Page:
Margot Robbie plays Valerie in Amsterdam, and when asked about prepping for her, she admits that maybe she had a little too much time to be able to do so. “Fortunately I had a long time to prep Valerie. Longer than I’ve ever had to prep a character. Not only because David was so collaborative that he wanted to speak about Valerie and this film, in general, years before we made it, but then also because we shut down because of COVID. So I really had a long time to prep Valerie. Maybe a little too long, to be honest. I started making a lot of art. [LAUGH] Valerie, kind of, art at home in lockdown, and it was getting very weird. And she’s cooky, and artistic and… nuts.”
Margot laughs as she explains that one time her husband walked in on her with bits of metal and fake blood and “all this crazy stuff” and he told her that she was taking the character a bit too far, and that she needed to calm down. She also says that she fell in love with Valerie because she marches to the beat of her own drum.
John David explains that “just from the performance perspective, the bedrock of this set was one of humility and optimism. So it was an easy way in, when we’re starting there with love and respect for one another. There were no egos that I felt on the set.” This allowed him to become vulnerable and try anything, even if you end up falling on your face, because the cast members would pick each other up.
He adds that “Christian Bale was a great leader in that way. Like the second day on set, he comes into my little quarters and says, ‘Welcome. All right, you made it through your first day. Like, it’s going to get better from here.'”
John David also says that he did his research going into the film. “I was getting all this information about double victory, and what it was like for African Americans to fight for this country. What it was like fighting over there, and what kind of freedoms that they had. They had more freedoms there in a lot of ways, than they did in their own country. Amsterdam Newspaper was started by a black man in Harlem. It’s little things like that, that it may or may not make the film, but it’s a touchstone that’s something that you can have, that you can hold one to, that can inform how you listen and how you react and respond to your costars.”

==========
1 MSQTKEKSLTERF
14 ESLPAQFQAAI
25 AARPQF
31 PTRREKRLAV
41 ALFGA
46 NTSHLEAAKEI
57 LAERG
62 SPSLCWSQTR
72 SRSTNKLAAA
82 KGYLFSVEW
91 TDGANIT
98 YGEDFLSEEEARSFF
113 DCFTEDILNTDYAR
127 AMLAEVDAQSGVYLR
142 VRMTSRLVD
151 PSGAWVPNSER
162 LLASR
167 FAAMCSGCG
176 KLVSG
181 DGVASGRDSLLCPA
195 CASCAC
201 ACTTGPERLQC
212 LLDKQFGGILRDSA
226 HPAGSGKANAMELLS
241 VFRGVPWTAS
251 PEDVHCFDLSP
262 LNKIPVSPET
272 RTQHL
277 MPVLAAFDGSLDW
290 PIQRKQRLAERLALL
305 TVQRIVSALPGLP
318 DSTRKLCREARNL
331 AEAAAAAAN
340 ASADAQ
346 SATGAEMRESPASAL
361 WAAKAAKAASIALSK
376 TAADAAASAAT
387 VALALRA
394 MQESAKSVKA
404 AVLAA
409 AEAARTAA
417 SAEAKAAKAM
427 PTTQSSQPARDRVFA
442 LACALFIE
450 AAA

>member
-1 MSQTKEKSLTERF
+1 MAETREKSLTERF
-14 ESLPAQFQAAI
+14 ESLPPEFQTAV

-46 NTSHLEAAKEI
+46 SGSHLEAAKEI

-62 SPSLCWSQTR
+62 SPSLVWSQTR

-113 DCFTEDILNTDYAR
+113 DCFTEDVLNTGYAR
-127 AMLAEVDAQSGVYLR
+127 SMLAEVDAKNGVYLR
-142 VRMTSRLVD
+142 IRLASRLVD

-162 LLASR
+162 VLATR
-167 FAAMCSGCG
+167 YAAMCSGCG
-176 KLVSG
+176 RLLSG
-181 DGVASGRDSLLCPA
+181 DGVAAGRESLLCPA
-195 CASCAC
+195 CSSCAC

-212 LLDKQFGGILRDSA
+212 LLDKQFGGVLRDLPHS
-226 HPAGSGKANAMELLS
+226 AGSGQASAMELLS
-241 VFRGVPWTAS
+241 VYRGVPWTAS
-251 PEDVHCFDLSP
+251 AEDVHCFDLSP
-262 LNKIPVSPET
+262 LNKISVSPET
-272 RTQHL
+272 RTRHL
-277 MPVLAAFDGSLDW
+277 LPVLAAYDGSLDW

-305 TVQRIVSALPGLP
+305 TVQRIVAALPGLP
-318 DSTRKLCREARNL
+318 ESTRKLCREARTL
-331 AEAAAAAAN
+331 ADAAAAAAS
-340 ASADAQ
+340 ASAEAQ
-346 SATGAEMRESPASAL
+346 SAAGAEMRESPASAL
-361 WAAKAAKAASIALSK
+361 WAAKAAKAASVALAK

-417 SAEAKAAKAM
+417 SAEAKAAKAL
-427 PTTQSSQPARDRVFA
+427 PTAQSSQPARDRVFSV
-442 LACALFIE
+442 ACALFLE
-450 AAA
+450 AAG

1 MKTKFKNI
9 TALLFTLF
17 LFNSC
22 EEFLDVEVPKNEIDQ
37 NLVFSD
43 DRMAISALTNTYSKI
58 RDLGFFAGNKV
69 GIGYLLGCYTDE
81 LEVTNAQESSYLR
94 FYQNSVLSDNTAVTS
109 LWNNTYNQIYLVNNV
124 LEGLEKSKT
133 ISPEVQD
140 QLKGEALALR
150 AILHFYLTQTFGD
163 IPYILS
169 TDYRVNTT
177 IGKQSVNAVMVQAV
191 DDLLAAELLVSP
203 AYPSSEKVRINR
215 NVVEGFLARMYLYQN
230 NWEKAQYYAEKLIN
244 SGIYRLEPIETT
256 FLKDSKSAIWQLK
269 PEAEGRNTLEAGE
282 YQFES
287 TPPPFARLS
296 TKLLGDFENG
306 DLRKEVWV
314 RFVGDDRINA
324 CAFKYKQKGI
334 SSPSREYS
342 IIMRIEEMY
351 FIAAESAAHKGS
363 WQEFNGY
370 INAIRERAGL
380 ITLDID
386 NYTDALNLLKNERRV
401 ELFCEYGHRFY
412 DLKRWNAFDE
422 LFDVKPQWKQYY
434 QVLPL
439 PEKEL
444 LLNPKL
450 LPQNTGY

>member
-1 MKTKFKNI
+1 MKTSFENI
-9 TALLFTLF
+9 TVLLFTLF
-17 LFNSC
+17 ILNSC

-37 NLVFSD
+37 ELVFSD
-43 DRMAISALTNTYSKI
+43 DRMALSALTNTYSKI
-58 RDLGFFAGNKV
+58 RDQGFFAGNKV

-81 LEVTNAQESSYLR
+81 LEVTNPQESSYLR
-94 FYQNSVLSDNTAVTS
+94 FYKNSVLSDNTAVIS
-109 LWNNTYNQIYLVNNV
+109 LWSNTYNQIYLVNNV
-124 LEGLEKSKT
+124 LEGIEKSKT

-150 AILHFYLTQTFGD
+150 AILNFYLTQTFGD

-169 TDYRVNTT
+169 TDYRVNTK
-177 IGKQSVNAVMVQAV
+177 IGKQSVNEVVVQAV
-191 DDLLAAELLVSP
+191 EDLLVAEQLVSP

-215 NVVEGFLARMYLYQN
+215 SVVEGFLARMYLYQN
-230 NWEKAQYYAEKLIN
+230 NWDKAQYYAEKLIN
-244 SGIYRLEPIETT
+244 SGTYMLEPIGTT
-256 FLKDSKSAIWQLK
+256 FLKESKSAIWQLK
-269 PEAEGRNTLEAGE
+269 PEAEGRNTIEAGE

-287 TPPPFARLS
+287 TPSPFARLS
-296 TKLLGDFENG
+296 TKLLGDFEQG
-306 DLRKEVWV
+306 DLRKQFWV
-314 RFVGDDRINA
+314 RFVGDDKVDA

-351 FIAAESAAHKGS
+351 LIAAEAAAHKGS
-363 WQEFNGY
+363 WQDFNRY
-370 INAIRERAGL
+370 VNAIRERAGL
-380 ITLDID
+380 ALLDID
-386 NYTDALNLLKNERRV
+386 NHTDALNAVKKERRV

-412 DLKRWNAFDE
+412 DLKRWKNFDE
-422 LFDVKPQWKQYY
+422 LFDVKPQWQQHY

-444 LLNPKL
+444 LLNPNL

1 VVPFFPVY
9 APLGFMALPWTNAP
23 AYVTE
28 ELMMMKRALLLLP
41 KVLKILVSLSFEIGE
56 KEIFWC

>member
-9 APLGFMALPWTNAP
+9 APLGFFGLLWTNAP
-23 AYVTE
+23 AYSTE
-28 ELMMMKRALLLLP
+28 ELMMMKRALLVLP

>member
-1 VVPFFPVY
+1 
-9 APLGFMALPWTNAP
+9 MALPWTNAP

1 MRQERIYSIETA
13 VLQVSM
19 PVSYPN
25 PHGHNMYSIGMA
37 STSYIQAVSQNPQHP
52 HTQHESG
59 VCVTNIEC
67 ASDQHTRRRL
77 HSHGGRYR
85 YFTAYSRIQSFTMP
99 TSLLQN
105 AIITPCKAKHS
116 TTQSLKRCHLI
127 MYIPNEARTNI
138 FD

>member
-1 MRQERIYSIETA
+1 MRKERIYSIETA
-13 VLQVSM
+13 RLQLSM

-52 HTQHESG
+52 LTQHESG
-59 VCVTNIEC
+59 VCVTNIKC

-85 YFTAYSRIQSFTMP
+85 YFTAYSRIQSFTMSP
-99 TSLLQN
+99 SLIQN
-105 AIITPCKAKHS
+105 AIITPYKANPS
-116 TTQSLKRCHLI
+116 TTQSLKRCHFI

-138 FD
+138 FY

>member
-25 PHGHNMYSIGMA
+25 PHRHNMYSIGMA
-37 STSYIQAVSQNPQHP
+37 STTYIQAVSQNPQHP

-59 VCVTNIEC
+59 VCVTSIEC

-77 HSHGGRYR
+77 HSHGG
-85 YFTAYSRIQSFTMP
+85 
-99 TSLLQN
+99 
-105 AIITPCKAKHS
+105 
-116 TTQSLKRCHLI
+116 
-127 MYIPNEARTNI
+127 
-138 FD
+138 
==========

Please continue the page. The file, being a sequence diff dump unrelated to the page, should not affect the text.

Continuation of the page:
Robert De Niro says that he always has a terrific time working with David, which is what drew him to Amsterdam. “We talk, we talk, he get’s his way, we talk, we talk, finally we arrived at where we did with this. Making me then aware of this Smedley Butler character, which I found fascinating, because it was at that time, between the first and second world war, a momentous time in American history, world history, as it is today. And so there was this character, this hero, this military hero, this part of the military elite. Yet at the same time, a person who related to the, if you will, the common man. The lowest ranking soldier, the people who needed the most help and support. A lot of great things that this guy did, and I never heard of him.”